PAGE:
- Present your story to attract media attention: Often an attention-getting email subject line is all you need to get a reporter to open your email and read your pitch. With thousands of pitches sent per day to many reporters, the email subject line may be all the chance you have. Use statistics and mention the local impact, market size or any other figures when you can to show the importance of the news item.
- Tie into a national event or holiday: Is your company participating in a nation-wide, popular event or holiday, or is your product endorsed or used by a well-known person or group? I’ve seen television coverage of companies supplying products for the Super Bowl or Academy Award swag bags. Be creative with your approach.
Boast about your community efforts: Do your company employees give back to nonprofit organizations or provide a community service? Perhaps you raise funds for a local charity, take a day off of work per year to give back to others, or donate a certain amount of hours to an organization. These are the kind of stories that reporters often find interesting.
- Can you team up with someone more well-known? If one of your partners or clients is a larger company or household name, sometimes mentioning them in your story idea or press release can get a reporter’s attention.
- Focus on smaller or lesser-known media: Instead of trying to get the attention of your metro business journal or a major network television show, try sending your release or story idea to your hometown or regional paper (such as this one), or a trade publication in your industry or your clients’ industry. Often these reporters and editors seek out content and would be happy for a new story idea. Think about bloggers or people with clout on social media who might be able to help share your story, too.
- Try writing a letter to the editor or contributed article: Find out if your targeted publication runs submitted, educational articles (like this one) from a third party. Provide a list of topics that the publication’s audience might find useful, and see if you can get on a regular contribution schedule. You cannot sell your product in these articles, but they serve as a good way to showcase your expertise and build credibility.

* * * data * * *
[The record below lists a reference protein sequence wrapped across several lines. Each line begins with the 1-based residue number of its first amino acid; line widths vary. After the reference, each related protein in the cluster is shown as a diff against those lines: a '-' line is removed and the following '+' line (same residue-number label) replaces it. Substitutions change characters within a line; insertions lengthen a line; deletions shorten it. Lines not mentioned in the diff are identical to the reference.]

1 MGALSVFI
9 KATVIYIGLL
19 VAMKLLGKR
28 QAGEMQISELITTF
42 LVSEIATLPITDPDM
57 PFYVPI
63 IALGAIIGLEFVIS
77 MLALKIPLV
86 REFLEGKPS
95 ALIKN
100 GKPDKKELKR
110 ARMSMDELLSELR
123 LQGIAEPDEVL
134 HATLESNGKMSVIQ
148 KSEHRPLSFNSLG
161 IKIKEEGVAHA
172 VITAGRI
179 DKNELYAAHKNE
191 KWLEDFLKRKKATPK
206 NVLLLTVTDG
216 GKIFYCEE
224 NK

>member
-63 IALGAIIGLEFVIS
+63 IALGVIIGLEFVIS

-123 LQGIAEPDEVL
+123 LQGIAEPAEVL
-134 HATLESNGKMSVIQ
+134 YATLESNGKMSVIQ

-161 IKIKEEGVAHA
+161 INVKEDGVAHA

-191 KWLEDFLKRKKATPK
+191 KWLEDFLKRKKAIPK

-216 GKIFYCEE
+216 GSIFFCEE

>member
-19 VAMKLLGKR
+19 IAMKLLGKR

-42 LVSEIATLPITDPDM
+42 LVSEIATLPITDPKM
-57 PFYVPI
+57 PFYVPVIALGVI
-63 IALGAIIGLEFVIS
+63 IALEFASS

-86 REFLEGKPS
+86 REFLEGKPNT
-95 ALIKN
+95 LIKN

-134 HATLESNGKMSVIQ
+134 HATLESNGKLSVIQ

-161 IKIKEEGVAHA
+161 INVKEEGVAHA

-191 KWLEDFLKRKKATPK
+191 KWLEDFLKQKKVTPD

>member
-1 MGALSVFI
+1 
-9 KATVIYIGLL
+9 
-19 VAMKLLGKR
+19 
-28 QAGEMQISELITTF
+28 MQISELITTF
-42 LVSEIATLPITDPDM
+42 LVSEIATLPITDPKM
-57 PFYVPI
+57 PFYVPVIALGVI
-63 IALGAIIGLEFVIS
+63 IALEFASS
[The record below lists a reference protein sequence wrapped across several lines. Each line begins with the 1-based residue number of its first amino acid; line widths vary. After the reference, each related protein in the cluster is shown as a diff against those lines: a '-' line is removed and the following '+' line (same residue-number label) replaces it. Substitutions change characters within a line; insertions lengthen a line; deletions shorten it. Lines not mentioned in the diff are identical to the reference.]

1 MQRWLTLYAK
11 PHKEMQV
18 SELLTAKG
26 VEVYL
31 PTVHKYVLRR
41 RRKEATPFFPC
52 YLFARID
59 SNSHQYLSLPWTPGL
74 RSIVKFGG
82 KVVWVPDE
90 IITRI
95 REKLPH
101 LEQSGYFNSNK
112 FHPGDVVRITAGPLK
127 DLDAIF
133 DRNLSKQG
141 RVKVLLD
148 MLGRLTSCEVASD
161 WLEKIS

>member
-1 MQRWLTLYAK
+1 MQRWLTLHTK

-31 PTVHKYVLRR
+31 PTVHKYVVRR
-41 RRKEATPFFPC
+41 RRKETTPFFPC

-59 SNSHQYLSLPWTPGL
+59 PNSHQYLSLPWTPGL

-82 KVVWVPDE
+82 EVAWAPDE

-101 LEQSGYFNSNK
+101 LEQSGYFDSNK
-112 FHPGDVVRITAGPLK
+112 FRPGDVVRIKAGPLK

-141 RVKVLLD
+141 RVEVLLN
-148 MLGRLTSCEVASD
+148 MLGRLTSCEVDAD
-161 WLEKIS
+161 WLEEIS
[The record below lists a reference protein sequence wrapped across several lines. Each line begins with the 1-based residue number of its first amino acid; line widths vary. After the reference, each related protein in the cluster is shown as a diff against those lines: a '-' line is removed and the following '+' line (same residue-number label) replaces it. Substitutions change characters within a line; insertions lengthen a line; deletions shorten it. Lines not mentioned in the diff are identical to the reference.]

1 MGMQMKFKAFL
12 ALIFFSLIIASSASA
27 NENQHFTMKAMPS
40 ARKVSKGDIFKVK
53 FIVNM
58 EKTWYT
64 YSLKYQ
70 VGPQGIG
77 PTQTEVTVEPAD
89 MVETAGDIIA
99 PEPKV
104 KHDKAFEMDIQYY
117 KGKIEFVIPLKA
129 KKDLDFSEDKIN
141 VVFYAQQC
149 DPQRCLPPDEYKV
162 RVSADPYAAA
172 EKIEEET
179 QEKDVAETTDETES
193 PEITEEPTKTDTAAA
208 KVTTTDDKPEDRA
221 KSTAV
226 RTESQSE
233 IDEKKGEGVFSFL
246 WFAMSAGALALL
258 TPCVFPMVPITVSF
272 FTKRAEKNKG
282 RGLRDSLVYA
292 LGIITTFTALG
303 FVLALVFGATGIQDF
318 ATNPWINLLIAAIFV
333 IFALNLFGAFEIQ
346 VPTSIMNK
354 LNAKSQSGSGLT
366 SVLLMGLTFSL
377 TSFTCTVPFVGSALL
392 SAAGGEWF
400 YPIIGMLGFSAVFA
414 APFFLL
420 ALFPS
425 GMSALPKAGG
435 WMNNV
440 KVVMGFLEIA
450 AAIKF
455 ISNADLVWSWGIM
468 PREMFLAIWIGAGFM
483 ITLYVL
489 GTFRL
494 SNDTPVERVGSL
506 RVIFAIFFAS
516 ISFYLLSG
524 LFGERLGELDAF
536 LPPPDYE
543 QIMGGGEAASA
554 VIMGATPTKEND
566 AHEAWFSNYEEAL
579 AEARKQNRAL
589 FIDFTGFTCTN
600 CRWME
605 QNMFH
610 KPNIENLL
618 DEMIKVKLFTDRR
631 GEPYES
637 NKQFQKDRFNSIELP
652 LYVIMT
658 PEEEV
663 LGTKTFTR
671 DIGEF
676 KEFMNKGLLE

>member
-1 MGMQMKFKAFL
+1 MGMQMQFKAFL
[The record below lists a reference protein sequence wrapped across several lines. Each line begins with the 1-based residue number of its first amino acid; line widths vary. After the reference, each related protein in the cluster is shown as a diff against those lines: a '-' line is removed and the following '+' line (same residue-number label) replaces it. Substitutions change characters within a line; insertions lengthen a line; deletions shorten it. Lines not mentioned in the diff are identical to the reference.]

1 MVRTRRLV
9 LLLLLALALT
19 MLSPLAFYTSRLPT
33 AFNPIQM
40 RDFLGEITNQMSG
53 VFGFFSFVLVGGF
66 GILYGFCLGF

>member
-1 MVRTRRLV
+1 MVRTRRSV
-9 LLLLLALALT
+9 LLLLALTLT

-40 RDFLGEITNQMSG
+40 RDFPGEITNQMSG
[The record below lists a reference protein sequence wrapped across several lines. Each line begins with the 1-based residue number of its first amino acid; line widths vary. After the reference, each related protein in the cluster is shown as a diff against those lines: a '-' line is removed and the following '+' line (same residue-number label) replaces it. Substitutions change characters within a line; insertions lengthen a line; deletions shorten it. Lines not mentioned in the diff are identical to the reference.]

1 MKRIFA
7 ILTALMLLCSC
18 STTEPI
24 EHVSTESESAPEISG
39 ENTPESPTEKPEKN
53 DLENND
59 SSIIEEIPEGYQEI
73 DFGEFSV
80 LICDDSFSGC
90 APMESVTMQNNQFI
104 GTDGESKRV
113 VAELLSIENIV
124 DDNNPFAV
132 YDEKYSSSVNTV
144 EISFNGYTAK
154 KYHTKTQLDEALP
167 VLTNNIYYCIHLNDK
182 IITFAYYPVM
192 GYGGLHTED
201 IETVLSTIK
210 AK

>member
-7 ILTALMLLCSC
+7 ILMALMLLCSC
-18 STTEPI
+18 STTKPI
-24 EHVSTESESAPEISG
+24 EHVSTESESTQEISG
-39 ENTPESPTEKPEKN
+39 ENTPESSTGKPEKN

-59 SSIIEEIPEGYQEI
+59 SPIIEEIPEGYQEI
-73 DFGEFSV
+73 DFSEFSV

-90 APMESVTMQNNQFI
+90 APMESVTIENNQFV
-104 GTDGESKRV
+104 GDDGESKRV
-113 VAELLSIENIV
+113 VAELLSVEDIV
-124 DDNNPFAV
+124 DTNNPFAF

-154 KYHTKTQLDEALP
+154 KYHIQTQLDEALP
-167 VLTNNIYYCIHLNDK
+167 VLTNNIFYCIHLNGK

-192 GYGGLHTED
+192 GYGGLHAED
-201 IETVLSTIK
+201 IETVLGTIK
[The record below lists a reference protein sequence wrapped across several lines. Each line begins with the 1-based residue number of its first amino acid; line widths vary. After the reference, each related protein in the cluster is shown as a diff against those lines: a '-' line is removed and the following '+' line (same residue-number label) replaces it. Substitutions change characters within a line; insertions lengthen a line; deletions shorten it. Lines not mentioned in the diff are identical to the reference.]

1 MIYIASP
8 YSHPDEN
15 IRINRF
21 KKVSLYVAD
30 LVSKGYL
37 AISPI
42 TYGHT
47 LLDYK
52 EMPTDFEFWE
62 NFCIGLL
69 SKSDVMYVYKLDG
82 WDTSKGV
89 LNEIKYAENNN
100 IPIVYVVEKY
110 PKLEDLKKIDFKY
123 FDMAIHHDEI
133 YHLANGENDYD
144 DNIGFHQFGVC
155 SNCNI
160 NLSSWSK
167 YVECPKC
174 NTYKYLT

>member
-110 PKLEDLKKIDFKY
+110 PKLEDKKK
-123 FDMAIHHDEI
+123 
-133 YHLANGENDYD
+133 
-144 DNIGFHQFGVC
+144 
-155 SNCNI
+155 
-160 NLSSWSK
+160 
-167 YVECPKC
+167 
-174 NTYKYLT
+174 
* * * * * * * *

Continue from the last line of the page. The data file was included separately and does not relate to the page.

- Use your press release for SEO: Sometimes, you just need your news to get out there and make your product or company searchable on Internet search engines. If this is the case, don’t be afraid to simply write a release and post it online. There are many free press release distribution services that allow you to post news items at no cost. And the story may help you get noticed by a reporter who sees it online.
After working with small businesses and startups for so many years, I’ve seen the frustration that comes from launching a new product or service using a press release to local and national media, only to get frustrated at the lack of interest from reporters, editors and producers. The perception among these small business owners is that the only news the media cares about is large, publicly-traded companies, high-volume transactions or major local impact. While it’s true that reporters do try to report on the “big” stories, hope still exists for the “small guy” trying to tell a story or promote a product.
How can a small business compete in a world of big company news?
I’ve come up with several strategies that you can use when you prepare your next media campaign, to help you get noticed by newspapers, magazines, television, radio and online publications:
These are a just a few tips for getting noticed by the media if you’re a small business that has had no luck pitching reporters in the past. If you remember to put on your reporter hat, keep the selected media’s audience in mind, and tailor your pitch to fit, you’ll have more success getting earned media coverage. Let me know how these tips work for you.